Please use this identifier to cite or link to this item: https://hdl.handle.net/1959.11/26901
Title: Secrets to Cultural Identity; legal and institutional mechanisms to better support Torres Strait Islanders to maintain their cultural secrets
Contributor(s): McLaughlin, Christopher Neil (author); Martin, Paul  (supervisor); Perry, Mark  (supervisor)orcid ; Williams, Jacqueline  (supervisor)orcid 
Conferred Date: 2019-03-11
Copyright Date: 2018-11-02
Open Access: Yes
Handle Link: https://hdl.handle.net/1959.11/26901
Abstract: Torres Strait Islanders are a proud People with a strong physical and spiritual connection to their lands and waters in the Torres Strait, Australia. They present a unique and rich set of values, beliefs, geography, language and cultural practice, inextricably-linked to their cultural identity and vastly distinct from first-nation Australian Aboriginal peoples and the multi-cultural Australian mainland. Torres Strait Islanders practice a unique form of secrecy (Yagasin) applied towards the concealment and controlled revelation of sensitive Indigenous knowledge comprising the very building-blocks of their civilisation (their cultural secrets), itself cultural practice deriving from their traditional laws and customs acknowledged, connecting them spiritually to their lands and waters.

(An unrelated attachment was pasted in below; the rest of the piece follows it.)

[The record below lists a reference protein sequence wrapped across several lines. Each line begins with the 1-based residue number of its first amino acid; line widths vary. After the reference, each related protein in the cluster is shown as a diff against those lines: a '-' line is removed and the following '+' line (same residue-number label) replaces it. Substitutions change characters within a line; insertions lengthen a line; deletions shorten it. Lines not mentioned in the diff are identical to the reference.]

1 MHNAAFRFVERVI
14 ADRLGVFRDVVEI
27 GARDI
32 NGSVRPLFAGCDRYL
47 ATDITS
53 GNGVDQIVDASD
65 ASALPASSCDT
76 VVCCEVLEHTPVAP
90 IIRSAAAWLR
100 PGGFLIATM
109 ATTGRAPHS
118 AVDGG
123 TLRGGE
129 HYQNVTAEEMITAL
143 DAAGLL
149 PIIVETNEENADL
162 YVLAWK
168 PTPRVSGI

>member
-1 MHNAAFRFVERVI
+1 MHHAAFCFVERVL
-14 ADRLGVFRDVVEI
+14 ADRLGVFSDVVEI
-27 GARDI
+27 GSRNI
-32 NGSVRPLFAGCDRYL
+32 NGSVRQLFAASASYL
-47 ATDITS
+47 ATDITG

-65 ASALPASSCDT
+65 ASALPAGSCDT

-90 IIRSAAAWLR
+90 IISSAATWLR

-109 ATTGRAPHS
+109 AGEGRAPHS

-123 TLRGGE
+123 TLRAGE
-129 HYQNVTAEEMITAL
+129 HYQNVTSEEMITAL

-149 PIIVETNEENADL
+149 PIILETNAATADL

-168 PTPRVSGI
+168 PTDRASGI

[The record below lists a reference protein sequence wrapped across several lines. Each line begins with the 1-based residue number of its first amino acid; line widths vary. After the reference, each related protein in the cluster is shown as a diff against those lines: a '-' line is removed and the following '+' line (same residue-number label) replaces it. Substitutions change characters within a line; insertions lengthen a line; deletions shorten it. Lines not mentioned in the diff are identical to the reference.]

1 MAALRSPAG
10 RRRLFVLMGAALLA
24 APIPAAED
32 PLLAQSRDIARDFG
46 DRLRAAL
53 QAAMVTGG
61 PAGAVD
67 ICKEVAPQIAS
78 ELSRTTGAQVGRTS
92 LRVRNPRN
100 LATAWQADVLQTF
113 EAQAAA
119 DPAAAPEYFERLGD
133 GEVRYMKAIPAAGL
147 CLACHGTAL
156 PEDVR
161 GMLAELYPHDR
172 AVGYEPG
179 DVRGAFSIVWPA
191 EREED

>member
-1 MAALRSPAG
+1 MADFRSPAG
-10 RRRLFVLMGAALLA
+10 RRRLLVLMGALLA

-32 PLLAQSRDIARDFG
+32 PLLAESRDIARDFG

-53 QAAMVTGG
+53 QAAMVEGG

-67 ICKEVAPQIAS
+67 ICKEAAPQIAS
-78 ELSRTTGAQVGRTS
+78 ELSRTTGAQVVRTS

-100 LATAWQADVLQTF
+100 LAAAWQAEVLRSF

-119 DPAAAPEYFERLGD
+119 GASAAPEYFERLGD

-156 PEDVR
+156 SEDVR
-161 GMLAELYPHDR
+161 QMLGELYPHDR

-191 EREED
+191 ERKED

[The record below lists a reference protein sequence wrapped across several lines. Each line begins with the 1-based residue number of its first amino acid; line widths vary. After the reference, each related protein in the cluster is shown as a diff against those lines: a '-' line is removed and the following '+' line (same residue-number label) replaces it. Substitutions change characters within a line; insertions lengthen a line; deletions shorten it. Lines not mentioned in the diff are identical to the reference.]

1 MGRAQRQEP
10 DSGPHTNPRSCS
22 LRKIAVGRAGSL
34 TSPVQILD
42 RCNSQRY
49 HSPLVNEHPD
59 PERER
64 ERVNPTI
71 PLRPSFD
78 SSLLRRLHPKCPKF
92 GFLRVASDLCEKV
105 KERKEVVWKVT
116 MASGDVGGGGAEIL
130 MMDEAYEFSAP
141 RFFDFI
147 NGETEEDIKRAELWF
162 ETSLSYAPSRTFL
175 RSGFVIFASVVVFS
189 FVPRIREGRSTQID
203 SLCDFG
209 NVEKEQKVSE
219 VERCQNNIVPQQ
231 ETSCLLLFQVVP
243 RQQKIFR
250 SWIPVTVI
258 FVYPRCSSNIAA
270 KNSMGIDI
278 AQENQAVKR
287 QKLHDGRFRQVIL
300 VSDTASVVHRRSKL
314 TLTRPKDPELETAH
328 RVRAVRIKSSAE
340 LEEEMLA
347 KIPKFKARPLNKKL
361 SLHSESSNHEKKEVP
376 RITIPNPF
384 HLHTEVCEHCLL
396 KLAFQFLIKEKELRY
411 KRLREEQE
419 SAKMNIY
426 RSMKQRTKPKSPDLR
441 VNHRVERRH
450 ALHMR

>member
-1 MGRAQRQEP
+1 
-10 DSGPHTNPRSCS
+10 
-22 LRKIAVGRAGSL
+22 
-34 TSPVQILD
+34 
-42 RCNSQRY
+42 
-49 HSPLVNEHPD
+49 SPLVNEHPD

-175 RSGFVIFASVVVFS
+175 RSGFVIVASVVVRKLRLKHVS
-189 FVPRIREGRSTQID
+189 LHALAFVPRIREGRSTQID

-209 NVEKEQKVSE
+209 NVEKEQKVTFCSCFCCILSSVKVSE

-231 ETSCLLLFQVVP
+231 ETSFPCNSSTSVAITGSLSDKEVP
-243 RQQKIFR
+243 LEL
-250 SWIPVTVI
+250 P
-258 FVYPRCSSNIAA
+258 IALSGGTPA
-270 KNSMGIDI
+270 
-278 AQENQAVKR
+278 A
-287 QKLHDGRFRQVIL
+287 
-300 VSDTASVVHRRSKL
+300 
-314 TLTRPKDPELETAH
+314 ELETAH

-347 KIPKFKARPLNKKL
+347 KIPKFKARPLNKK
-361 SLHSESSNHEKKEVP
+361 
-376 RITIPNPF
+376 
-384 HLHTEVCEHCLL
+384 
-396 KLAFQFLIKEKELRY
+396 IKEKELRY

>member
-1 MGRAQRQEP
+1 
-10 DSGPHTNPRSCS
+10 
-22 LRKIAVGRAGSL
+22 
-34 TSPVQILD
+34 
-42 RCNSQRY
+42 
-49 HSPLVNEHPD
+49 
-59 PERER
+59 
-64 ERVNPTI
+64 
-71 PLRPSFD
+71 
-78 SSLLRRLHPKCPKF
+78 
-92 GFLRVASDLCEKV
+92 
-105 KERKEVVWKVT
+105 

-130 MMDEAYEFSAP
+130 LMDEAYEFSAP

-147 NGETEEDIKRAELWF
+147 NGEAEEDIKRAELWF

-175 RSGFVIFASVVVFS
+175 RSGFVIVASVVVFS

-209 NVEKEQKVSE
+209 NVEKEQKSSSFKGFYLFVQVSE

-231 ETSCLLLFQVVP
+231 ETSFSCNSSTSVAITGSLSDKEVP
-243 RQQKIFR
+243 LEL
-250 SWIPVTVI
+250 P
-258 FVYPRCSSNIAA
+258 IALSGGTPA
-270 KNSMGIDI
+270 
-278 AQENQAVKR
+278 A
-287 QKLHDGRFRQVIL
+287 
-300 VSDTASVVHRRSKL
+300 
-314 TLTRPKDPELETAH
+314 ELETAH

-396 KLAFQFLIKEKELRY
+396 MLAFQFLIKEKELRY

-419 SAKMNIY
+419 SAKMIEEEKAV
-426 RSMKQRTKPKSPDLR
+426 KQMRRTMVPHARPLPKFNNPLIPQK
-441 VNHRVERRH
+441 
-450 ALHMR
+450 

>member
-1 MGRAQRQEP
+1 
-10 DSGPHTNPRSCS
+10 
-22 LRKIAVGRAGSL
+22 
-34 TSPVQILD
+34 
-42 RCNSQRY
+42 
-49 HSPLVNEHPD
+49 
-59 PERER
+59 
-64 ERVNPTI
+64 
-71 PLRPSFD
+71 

Most Australian statutory, common law and equitable legal mechanisms have proven ill-equipped to protect cultural secrets in their sui generis form and effectively remediate for spiritual impairment; the instruments fail to appreciate the primacy of the Indigenous spiritual world and communal interests distinct from Eurocentric proprietary interests in the physical world. When Indigenous people lose control of cultural secrets they are also likely to lose cultural identity, autonomy and power to control their own lives, rendering them helpless in the face of complex modern-day, ever-evolving political and economic relations.
This thesis explores legal and institutional mechanisms that may better support Torres Strait Islanders to protect their cultural secrets. The author argues that Native Title law is poised to emerge as the leading contender, best-equipped to provide tailored legal and institutional protection of Torres Strait Islander cultural secrets. Such a law would apply a regime which is neither an institution of the common law nor a form of common law tenure but nevertheless recognised by common law; it would provide a vital intersect with Torres Strait Islander traditional law and custom widely acknowledged.
Publication Type: Thesis Doctoral
Field of Research Codes: 180101 Aboriginal and Torres Strait Islander Law
180115 Intellectual Property Law
Socio-Economic Outcome Codes: 940401 Civil Justice
940405 Law Reform
940406 Legal Processes
HERDC Category Description: T2 Thesis - Doctorate by Research
Appears in Collections:School of Law
Thesis Doctoral

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